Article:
- You can 'dust' your table top by shaking flour all over it
- Then dust it again by removing the flour with a damp cloth.
'Sanction' and 'let' also mean their own opposites.
Another word that has recently acquired an opposite meaning is 'executive'.
- The non-executive director of a company doesn't actually do any work
- While an executive producer of a movie or a television programme doesn't do any work either
Here's another uncomfortable pairing of opposites. When it comes to trees:
- First you chop them down
- Then you chop them up
Putting 'in' in front of a word normally makes it mean the opposite. 'Sane' and 'insane', for instance.
- But if something is 'flammable' it's easy to burn
- And if it's 'inflammable' then it's easy to burn, too
'Habit' and 'inhabit' are a similar couple.
While we're on the subject of the meanings of words, why is it that:
- Goods travelling by road are called a 'shipment'
- While goods travelling by ship are known as 'cargo'?
'Street' and 'Road' are almost, but not quite, interchangeable:
You have road rage. But not street rage.
You can be streetwise. But not roadwise.
You shop in your local high street. But if you can't find anything suitable, you take the high road to a bigger town.
In the Shaw alphabet, similar consonants are paired together.
- When you say P and B, for instance, your mouth makes the same shape
- L and R are a similar pair (which is why Japanese and Chinese speakers famously confuse the two sounds)
- H and R form another of these pairs; Portuguese speakers confuse them
Strangely enough there are a group of hyphenated expressions in English that only ever start with an H, an L or an R:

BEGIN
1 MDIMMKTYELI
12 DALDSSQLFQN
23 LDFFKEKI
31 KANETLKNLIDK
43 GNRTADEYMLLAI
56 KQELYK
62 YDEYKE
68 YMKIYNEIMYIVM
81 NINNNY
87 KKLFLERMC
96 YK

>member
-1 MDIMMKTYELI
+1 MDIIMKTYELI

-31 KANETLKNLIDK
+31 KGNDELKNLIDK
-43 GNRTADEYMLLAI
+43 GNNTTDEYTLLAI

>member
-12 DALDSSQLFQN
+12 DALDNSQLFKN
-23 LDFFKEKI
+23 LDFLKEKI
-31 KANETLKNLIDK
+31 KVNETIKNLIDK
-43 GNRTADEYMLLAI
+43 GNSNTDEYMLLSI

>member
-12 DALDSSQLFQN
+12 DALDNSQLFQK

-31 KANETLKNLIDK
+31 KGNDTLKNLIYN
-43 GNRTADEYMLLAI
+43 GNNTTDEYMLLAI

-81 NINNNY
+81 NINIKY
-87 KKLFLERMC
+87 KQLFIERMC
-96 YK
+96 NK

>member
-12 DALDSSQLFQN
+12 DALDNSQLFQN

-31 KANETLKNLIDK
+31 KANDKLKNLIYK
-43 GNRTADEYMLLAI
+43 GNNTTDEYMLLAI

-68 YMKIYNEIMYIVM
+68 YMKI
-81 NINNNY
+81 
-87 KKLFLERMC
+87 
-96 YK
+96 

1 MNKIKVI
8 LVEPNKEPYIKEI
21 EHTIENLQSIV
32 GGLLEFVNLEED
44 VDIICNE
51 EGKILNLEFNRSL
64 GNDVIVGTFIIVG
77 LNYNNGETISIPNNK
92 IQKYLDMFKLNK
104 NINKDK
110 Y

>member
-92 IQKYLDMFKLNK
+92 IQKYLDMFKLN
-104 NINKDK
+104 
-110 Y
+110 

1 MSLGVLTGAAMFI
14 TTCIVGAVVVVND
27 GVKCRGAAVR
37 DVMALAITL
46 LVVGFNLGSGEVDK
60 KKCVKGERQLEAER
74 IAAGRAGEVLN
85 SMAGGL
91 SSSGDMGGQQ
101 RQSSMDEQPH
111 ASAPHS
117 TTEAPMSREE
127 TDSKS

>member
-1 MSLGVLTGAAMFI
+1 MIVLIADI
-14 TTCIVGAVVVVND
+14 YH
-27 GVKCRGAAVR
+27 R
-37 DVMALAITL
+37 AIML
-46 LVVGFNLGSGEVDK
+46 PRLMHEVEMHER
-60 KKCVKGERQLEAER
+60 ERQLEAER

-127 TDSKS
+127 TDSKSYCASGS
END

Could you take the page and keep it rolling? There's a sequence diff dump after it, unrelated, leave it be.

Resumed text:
A Punctuation Oddity
Here's a little punctuation party game you can use to amaze your friends on a long train journey or a quiet afternoon at work. Show them the following sentence, and ask them to give it logical punctuation:
Gerald had had had had while arthur had had had had had had had the teacher's approval.
Seems impossible, but once you know the trick it's simple:
Gerald had had 'had had', while Arthur had had 'had'. 'Had had' had had the teacher's approval.'
A Grammatical Oddity
English teachers and pedants in general warn against ending a sentence with a preposition (a word that expresses the relationship between nouns, pronouns and noun phrases: 'Fish served with chips and peas'). In fact, this is a rule borrowed from Latin, and can be safely ignored (except when you're dealing with English teachers and other pendants).
Here's a perfectly good sentence that ends with no fewer than five prepositions:
A father goes up to his son's bedroom, a book under his arm, ready to read him to sleep. The boy notices the book and says: 'Daddy, what did you bring that book that I don't want to be read to out of up for?'
Finally, here are a few that don't fit in any of the above categories:
The word 'typewriter' can be typed using only the keys on the top line of a qwerty keyboard.
St John's Wood is the only London tube station that doesn't contain one of the letters of the word 'mackerel'.
Ask your friends if they know a five-letter word that has five other words inside it. The answer is 'there' (the, he, her, here, ere).